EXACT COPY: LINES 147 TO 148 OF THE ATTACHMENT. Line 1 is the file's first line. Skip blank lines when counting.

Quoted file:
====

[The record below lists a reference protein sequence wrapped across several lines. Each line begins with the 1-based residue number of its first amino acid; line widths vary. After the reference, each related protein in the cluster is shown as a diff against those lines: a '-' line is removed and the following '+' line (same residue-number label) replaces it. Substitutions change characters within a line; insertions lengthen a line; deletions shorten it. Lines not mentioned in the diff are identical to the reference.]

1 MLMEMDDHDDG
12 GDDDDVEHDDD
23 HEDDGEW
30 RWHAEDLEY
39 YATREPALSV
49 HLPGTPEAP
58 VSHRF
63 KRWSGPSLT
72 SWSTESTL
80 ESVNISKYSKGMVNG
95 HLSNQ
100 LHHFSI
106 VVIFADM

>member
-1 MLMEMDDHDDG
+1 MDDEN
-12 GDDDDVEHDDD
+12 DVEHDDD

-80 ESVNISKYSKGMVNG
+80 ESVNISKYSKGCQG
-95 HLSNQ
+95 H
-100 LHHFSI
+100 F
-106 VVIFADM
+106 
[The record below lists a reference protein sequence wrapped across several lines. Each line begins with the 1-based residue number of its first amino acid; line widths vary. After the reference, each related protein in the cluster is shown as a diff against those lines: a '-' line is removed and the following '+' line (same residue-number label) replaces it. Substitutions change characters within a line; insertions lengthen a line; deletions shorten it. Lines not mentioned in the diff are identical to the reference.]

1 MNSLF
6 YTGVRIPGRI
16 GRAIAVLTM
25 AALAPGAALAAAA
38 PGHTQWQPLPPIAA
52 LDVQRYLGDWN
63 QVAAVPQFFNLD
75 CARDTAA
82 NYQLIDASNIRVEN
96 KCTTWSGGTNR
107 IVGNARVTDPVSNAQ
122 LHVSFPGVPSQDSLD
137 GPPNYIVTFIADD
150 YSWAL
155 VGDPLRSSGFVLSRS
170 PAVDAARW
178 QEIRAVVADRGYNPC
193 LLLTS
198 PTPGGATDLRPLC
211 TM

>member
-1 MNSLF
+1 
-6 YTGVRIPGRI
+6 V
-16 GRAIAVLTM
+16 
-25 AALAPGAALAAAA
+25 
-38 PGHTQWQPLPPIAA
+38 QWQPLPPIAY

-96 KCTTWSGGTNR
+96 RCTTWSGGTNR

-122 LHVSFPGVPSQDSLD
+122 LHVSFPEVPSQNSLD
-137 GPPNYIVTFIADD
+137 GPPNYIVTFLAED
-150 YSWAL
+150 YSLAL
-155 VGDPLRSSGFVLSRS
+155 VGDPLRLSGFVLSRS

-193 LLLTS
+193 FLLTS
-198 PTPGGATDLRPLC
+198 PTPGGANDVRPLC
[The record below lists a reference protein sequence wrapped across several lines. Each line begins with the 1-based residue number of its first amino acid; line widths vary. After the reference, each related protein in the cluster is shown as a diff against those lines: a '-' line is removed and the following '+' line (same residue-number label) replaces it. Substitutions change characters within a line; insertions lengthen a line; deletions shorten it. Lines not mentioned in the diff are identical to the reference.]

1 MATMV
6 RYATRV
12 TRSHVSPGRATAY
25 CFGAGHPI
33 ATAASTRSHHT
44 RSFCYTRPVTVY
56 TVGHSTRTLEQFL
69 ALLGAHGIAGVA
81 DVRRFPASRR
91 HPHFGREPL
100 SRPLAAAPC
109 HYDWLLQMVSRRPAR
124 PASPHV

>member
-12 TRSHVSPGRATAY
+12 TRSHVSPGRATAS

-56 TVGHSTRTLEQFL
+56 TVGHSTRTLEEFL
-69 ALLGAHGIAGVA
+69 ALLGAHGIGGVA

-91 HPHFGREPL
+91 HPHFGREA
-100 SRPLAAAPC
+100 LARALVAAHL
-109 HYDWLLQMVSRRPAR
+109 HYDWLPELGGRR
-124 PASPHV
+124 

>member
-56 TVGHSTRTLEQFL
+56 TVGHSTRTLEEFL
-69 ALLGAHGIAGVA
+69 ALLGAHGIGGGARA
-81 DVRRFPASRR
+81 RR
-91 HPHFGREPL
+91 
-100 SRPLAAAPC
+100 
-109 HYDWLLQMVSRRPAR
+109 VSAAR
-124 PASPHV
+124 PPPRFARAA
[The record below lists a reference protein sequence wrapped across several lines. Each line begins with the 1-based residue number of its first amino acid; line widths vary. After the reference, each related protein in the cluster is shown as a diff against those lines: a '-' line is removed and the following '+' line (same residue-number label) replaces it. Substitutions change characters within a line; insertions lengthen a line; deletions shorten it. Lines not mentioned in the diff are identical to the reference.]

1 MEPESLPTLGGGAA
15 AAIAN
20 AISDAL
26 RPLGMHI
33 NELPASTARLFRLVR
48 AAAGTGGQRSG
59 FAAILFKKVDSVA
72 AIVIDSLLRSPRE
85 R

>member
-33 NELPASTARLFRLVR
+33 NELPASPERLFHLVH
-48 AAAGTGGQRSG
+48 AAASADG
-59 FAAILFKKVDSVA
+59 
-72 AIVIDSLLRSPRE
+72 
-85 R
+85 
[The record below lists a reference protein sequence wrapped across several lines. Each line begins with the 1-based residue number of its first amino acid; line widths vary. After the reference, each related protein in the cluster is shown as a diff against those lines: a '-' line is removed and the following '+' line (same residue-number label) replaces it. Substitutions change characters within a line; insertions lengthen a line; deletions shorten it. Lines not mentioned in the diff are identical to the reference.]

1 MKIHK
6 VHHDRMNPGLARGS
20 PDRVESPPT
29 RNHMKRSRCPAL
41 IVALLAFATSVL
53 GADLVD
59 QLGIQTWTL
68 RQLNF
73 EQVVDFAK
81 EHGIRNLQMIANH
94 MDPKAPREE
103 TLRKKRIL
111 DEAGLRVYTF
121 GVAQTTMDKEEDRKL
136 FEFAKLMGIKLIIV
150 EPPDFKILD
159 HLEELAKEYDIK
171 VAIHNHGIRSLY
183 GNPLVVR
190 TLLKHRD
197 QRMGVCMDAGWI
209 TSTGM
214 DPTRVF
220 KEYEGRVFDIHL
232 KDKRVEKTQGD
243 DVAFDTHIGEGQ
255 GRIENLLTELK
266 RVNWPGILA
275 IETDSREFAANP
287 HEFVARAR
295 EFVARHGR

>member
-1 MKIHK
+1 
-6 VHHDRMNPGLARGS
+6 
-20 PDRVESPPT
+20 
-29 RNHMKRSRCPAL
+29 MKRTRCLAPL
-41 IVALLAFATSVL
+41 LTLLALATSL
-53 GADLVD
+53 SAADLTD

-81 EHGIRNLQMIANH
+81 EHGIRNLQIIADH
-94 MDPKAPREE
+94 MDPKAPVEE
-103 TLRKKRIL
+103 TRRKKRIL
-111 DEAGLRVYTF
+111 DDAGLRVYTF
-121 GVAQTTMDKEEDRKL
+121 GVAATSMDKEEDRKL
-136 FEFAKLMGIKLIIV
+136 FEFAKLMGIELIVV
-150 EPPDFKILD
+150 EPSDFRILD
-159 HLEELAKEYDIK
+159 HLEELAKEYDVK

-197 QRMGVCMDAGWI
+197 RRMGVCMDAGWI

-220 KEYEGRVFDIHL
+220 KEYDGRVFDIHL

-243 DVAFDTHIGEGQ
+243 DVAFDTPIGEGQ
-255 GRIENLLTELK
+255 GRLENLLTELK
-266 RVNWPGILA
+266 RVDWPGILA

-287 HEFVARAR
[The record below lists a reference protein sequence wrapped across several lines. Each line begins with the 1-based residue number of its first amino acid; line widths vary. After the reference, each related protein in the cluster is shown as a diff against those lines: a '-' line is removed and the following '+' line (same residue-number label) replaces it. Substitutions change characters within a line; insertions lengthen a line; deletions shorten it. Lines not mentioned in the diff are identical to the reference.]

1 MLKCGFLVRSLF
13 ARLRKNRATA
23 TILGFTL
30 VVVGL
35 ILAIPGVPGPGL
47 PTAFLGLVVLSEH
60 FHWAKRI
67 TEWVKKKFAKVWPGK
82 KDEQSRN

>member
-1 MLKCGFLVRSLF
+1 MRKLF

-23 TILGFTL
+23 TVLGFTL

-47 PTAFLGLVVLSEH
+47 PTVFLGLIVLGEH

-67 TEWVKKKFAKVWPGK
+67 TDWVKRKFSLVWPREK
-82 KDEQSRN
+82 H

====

68 RQLNF
73 EQVVDFAK